Indeed, the manner of the U.S. loss – the top-ranked team in the world losing late leads in both regulation and overtime, then missing three penalty kicks in the shoot-out – was dramatic, wrenching for the team, and psychological pressure was obviously a factor. But although Golden says that "to not call Sunday's loss to Japan a choke would be a disservice to sports," it's not at all clear just what is being served by slapping that simplifying label onto what was, in fact, an excellent and complex game.
In the end, I think the American women got it just about right in the postgame comments: They played well – probably their best game of the tournament – but just couldn't put it away, while Japan hung around, did enough to create a couple of goals, and, well, a shoot-out is what it is.
Sunday's final smashed various records for TV viewership and set a new Twitter record, drawing 7,196 tweets per second at the end of the game.
Both Brazil and host Argentina departed the Copa America in the quarterfinals; catch the championship final, Uruguay against Paraguay or Venezuela, on Univision, Sunday, July 24, 2pm.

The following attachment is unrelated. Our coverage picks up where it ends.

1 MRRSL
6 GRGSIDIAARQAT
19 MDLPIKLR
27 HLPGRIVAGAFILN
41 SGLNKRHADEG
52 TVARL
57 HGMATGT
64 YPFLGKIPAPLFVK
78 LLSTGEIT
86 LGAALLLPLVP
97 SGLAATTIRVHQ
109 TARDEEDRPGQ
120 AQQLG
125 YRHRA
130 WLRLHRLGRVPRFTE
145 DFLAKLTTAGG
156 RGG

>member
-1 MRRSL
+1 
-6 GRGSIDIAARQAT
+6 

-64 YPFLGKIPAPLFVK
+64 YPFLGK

As for the shoot-out, well, any shoot-out is a bit of a crapshoot, but the psychological advantages were all with Japan: nothing to lose, just got a late goal to stay alive – whereas the U.S. had played their best game of the tournament, totally dominated meaningful possession, created all sorts of chances, but couldn't put Japan away; a shoot-out was the last place they wanted to be. But if that's a choke, then surely Brazil choked in the quarterfinal, giving up the stunning Abby Wambach equalizer in the 122nd minute and then losing in PKs. And so did Sweden in the semifinal, giving up two late U.S. goals despite dominating much of the game. By that measure, in fact, I suppose everyone choked except Japan – and of course North Korea, who claim they were done in by bad musk deer gland extract they took to get over being hit by lightning.
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